Friday, October 14, 2011

Fiber #40 // 50s Inspired Sweater

Hang on ... THREE posts in one week ... AND a finished object??? What is going on over there in the Land of Jessica? (Although, hang on, it's about time isn't it? That was considered normal just a year ago)

So here's a sweater that's endured endless tinkering, retinkering, and then languishing as I couldn't figure out the last 0.5% of the project to make it wearable. It's a modified version of Mata Hari, a beautiful pattern which caught my attention not only because it reminds me of those 50s blouses with the ballet neckline at front and deep V in back, but also because the sweater is reversible. Hello.

You'll see from the Ravelry link that the original sweater does not exactly have a boatneck collar, which was the first of my difficulties in tinkering with the pattern. Even if you have some experience with short rows, including some heavy winging-of-it in modifying a sweater pattern to fit your mother, I do not really recommend offroading for a boatneck if you are using inset sleeves and haven't quite figured out the depth of armholes you need and are knitting this bottom-up, especially not if you are delusional about how deep of a sleeve cap you require (I keep forgetting that knit patterns tend to size proportionally, so that smaller sizes generally correspond to petite-r armhole depths, unlike many sewing patterns where I have to make a petite adjustment in armhole length).

I also opted to raise the v-neck by about two inches. Mostly for modesty sake when wearing the sweater the other way around, as I don't really go for plunging necklines over camisoles and wanted something I could wear to work. Unfortunately this means the v-neck from the back isn't nearly as sexy as in the original pattern, but then again, that may not be a bad thing for a work environment.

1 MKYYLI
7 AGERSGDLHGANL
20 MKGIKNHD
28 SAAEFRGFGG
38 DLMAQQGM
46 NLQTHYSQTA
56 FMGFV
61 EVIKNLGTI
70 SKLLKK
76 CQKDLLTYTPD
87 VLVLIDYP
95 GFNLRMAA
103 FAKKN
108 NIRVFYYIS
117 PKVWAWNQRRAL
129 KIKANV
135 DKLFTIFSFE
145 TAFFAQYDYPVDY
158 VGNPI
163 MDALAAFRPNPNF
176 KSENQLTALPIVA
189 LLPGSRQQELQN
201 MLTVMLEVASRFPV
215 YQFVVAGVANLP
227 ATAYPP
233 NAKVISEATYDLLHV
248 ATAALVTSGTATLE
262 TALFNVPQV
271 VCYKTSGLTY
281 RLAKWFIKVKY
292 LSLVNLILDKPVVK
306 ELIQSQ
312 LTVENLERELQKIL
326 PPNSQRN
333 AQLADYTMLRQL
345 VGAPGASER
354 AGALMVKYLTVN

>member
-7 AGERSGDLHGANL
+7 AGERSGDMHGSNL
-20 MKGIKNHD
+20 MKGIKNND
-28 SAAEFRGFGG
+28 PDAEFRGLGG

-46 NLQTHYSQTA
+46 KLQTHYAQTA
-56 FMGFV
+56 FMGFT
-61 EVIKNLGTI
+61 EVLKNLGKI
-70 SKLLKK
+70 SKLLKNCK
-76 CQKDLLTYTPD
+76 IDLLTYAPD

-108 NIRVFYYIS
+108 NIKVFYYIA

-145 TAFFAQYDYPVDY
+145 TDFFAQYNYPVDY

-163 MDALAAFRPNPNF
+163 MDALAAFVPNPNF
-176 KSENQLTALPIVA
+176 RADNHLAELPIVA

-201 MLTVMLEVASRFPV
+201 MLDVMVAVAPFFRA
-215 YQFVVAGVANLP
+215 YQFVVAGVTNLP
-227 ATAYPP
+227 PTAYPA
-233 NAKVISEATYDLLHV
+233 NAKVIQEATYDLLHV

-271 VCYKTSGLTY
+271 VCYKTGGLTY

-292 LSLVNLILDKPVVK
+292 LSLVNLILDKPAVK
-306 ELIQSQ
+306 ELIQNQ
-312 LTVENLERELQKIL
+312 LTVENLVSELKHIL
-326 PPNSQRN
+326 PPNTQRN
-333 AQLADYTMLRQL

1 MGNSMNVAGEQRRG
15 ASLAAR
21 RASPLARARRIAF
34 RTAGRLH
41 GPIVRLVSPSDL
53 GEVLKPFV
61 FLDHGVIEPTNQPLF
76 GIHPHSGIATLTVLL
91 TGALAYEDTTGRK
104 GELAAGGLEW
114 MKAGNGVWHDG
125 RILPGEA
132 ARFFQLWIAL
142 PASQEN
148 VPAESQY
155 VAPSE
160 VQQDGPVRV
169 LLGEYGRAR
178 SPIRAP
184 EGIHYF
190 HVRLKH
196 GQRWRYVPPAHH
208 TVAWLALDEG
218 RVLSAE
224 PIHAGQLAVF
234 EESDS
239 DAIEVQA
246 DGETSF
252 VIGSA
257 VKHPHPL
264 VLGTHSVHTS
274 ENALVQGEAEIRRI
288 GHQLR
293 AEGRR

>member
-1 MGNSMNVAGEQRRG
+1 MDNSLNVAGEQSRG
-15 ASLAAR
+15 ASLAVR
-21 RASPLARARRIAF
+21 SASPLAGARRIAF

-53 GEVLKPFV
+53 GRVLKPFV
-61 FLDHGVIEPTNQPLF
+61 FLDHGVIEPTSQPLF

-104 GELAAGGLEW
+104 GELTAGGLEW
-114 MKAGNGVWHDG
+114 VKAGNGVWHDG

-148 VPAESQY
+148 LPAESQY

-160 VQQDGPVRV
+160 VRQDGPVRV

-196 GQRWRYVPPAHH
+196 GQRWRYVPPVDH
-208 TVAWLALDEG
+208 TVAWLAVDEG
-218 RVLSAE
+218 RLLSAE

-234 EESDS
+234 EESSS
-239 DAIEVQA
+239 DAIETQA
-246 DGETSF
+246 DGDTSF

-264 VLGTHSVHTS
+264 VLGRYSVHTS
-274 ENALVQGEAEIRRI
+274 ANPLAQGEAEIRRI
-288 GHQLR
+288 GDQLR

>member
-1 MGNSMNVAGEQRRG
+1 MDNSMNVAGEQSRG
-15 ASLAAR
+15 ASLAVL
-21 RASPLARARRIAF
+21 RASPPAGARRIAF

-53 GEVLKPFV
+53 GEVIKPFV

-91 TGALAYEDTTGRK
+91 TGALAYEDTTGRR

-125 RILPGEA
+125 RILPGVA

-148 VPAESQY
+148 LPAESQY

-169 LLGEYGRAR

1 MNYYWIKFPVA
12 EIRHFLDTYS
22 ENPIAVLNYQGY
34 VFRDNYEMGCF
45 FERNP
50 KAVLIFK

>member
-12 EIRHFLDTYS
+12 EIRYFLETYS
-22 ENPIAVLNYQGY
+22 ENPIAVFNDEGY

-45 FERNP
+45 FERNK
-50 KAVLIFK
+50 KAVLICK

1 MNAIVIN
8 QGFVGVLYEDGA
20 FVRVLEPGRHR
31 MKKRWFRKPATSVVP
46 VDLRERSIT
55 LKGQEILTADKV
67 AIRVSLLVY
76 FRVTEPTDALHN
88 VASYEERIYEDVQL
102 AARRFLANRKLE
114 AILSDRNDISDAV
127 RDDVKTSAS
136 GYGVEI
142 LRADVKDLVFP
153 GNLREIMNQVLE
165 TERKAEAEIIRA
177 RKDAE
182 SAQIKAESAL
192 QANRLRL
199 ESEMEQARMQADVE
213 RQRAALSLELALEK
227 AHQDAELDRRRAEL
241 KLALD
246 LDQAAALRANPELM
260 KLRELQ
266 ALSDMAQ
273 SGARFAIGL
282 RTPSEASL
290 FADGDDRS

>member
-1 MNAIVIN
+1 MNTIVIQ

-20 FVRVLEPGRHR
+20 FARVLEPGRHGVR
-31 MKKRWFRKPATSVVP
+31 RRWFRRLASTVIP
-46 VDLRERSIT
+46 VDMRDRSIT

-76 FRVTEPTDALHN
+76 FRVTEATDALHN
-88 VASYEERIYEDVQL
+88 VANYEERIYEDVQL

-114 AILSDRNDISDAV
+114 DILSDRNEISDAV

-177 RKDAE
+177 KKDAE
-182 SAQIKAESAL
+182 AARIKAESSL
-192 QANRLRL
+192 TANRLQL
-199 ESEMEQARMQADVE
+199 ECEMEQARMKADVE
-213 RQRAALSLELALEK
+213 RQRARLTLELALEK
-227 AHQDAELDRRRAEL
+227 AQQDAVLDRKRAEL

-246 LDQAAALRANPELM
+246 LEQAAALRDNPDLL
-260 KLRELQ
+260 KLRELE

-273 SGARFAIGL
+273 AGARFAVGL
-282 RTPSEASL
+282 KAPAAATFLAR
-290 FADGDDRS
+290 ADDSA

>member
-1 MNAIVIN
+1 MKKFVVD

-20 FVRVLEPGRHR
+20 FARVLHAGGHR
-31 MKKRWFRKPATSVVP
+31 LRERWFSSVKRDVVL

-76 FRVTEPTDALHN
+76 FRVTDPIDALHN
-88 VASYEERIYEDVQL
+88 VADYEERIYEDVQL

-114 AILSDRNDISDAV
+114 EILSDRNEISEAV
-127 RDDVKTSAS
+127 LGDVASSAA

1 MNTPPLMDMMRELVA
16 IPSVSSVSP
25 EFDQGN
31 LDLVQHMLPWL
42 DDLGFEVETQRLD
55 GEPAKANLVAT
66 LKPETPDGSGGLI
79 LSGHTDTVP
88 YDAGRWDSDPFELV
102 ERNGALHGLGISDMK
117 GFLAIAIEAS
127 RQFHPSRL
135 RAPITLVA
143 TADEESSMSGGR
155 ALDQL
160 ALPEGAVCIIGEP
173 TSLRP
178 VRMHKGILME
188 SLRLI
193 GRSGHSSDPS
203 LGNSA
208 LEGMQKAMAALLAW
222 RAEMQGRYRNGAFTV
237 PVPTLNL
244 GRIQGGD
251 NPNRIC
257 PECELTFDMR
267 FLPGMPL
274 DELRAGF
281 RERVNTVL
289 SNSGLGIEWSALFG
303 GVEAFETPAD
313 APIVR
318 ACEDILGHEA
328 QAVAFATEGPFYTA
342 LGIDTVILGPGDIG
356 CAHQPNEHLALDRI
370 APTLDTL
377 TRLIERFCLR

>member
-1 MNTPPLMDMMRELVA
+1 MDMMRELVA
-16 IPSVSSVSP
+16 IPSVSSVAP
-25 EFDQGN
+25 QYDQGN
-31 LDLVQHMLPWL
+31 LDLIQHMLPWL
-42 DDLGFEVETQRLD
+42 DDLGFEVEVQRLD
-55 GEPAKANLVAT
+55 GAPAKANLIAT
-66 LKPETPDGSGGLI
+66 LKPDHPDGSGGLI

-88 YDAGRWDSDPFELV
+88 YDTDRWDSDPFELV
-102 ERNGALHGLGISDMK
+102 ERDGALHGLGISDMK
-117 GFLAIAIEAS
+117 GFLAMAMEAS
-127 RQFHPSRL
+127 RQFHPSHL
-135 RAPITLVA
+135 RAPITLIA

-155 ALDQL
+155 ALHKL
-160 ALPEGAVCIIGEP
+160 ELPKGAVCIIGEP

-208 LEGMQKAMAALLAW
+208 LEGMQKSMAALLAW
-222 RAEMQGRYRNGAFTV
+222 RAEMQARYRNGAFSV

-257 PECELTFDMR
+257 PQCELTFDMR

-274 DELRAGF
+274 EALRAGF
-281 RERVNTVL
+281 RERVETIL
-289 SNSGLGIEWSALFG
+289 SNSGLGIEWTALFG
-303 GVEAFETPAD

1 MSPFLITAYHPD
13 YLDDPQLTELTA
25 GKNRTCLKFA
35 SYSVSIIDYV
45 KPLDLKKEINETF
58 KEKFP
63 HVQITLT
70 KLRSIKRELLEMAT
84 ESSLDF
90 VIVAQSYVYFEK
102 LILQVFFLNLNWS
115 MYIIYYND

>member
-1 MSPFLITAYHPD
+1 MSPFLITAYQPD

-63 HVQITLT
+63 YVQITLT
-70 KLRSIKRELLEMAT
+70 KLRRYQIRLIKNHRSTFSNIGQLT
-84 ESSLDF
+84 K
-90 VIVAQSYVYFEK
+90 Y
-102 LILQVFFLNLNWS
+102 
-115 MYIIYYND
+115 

Here it is the other way around. Sorry for the color quality in the photos, this is a beautiful, deep, luscious, vibrant blue Noro yarn that photographs terribly. I'd had it in my stash forever, trying to find a pattern where I wouldn't mind if the single ply, wool/silk/nylon blend eventually stretched out and sagged. This style should look fine form-fitting or loose, I think.

And the neckline from the back.

I love this style of blouse so much, I am rather tempted to make another one (but with a better boatneck of course). However, it's rather a distinctive style, no? Maybe with tiny cap sleeves as a springtime blouse? I seem to have the best success sneaking one pattern into multiple garments if I can split them between seasons ...


poet said...

It's really pretty! I have the greatest admiration for people who know how to knit and even adapt patterns... The reversibility is an awesome feature, too.

Alessa said...

How pretty! I love the unexpected deep neckline in the back!

Also: I got mail! You may imagine me jumping with totally unexpected glee, finding you package in the mail! I was on my way out, so I tried to highten the suspense and not open it immediately, but I didn't hold out for more than 5 min... *g* Thanks so much, the hat is so pretty! I'm in love with the perfect little stitched-on flowers! :)

Roobeedoo said...

So versatile! Ha - just saw Alessa's comment - was I right about the hat?!

Sigrid said...

Another gorgeous (blue) knit. Now that I have seen your knitting for real in the lovely hat you sent me, I can imagine just how perfect this must be. I too have the bad habit of altering my knits on the needles, which usually leads to difficulties in the final steps, but it looks as if you solved everything perfectly.